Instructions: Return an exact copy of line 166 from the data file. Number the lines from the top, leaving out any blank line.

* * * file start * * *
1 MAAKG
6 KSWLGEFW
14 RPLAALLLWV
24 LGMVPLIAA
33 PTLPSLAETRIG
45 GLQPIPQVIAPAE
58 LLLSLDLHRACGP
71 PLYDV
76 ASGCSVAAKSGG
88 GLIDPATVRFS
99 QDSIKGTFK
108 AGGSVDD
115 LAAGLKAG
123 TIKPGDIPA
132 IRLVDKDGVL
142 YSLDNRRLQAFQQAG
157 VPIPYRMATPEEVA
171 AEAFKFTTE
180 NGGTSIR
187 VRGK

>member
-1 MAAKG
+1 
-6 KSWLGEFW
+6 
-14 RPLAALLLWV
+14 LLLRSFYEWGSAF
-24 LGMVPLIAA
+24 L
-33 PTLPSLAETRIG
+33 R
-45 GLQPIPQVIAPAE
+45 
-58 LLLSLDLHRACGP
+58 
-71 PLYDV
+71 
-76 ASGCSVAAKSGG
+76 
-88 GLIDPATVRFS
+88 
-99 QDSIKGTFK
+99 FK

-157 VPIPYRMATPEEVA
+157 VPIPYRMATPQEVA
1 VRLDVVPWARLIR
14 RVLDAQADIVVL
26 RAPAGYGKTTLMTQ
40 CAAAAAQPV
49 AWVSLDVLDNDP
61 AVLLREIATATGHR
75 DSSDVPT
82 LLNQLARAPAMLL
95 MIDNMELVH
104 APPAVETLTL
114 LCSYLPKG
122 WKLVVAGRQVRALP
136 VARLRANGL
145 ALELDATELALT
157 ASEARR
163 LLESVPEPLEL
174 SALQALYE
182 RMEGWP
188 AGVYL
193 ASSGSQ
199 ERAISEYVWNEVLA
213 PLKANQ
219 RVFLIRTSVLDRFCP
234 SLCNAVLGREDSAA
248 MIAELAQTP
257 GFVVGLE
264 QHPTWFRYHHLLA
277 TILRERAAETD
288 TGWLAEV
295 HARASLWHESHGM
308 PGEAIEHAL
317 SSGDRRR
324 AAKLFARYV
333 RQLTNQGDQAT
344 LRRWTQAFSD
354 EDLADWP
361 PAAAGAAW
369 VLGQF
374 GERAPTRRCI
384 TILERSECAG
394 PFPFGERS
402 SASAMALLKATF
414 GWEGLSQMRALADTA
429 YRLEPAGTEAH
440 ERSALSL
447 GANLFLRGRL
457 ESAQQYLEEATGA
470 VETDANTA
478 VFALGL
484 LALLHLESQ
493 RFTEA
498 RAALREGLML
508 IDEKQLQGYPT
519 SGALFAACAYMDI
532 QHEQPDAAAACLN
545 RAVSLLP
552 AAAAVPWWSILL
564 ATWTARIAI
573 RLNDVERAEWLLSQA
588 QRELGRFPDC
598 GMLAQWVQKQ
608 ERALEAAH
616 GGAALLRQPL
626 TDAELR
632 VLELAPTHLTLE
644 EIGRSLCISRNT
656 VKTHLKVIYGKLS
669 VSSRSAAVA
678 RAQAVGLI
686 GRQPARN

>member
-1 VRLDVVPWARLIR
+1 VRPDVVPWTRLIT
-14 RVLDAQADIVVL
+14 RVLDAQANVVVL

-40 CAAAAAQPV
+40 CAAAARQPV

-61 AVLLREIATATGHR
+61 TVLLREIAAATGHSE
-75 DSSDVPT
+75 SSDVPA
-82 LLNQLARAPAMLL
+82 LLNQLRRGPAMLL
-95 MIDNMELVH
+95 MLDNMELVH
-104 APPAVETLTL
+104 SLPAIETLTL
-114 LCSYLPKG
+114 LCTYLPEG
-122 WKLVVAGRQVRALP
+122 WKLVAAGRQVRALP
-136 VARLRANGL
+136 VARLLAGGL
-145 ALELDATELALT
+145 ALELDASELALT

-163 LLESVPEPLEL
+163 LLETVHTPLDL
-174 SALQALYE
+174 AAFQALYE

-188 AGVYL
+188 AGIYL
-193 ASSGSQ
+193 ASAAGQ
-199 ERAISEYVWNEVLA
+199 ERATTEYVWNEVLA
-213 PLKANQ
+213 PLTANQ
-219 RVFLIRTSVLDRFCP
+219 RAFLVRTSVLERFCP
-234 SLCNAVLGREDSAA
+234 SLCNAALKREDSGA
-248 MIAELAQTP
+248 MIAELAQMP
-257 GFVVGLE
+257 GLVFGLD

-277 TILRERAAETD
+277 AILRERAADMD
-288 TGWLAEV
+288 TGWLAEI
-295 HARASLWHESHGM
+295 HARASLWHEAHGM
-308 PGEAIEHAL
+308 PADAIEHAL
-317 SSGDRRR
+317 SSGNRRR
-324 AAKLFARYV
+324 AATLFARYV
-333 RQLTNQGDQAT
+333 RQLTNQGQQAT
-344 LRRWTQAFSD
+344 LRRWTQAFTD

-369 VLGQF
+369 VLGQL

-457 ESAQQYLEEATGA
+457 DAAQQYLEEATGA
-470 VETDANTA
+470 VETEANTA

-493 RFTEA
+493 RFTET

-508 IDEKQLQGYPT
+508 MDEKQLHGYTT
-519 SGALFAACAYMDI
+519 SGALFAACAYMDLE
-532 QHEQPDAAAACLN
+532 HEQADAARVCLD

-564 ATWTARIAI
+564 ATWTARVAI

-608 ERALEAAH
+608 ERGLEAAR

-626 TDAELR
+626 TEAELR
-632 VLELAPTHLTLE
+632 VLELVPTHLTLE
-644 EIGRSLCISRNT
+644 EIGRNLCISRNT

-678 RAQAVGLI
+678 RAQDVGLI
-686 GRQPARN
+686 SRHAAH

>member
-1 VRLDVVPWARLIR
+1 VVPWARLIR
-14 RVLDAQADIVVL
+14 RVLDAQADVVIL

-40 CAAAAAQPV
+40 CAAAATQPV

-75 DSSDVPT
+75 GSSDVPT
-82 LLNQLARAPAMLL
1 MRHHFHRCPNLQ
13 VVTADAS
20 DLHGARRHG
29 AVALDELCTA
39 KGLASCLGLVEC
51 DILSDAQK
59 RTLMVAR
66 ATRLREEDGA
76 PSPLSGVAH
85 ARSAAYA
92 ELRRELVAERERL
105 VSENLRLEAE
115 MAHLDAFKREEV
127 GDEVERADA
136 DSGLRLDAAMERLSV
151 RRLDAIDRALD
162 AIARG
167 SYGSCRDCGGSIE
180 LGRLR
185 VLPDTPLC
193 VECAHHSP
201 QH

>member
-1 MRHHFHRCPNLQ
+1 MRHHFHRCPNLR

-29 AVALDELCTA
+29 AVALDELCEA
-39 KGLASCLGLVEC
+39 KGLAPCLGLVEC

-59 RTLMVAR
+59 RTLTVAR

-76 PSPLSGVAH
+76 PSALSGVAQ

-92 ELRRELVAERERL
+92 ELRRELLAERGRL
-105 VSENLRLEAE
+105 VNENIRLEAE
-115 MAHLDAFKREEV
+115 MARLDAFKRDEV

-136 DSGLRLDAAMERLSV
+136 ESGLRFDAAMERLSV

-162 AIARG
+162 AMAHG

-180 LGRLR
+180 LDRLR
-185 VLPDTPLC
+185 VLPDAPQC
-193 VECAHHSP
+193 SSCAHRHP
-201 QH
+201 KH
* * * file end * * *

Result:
+295 HARASLWHEAHGM